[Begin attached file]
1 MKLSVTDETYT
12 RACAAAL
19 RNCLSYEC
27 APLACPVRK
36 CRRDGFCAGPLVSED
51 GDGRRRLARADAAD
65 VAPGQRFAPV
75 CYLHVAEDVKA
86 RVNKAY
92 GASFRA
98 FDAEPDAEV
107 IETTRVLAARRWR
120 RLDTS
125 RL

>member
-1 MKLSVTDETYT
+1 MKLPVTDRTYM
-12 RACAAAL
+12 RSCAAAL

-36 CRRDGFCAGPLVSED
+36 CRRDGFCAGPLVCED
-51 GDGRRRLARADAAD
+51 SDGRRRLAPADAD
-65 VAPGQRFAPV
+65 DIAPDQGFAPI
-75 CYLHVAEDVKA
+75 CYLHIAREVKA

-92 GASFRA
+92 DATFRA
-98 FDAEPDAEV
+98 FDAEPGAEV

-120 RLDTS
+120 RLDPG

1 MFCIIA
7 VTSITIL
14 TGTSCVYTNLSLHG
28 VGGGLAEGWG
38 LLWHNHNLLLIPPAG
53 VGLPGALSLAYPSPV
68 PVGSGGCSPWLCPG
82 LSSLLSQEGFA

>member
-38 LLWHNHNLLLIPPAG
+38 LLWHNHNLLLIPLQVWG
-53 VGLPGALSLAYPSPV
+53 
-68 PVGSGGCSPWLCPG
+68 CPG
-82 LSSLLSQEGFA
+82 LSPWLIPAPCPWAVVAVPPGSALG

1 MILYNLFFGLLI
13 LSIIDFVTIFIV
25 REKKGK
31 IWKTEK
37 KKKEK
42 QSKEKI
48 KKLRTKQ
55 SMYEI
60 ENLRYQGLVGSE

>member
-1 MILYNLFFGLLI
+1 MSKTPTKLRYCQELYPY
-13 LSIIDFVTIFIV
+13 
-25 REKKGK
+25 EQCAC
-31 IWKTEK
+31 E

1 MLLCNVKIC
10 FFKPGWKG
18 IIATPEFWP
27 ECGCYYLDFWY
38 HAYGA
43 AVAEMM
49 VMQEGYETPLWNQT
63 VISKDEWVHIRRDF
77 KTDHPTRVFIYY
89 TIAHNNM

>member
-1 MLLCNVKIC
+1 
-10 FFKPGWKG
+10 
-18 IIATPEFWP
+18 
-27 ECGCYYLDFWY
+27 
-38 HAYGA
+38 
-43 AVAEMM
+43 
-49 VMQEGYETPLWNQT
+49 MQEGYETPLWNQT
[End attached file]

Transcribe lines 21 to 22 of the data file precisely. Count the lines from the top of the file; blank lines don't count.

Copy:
+36 CRRDGFCAGPLVCED
-51 GDGRRRLARADAAD